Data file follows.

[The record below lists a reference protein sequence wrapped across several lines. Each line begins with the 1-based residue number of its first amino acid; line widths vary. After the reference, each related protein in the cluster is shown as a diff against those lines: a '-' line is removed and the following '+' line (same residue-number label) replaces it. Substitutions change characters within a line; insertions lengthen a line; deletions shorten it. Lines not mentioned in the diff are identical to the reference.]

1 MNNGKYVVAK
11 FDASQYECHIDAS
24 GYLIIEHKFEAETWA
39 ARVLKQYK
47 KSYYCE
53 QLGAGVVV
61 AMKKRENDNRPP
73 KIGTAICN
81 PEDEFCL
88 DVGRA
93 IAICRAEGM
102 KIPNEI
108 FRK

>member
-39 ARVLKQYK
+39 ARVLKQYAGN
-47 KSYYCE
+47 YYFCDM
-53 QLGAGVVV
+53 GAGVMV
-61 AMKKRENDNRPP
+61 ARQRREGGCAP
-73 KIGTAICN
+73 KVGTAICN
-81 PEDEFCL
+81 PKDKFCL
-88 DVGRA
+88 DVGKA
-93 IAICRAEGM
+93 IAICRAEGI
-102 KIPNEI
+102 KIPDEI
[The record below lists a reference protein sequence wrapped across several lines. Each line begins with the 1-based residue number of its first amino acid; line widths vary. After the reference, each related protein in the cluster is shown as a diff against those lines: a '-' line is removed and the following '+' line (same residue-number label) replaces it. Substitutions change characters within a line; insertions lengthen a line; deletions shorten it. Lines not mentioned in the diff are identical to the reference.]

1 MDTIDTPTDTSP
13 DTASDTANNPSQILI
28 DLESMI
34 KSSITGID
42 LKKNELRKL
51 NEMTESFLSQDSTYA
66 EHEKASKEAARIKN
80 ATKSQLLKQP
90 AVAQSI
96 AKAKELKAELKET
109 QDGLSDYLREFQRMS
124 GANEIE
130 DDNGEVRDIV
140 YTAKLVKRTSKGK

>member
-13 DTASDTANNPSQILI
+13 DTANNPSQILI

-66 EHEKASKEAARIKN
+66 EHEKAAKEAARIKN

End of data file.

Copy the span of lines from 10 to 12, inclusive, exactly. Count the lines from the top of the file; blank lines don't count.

81 PEDEFCL
88 DVGRA
93 IAICRAEGM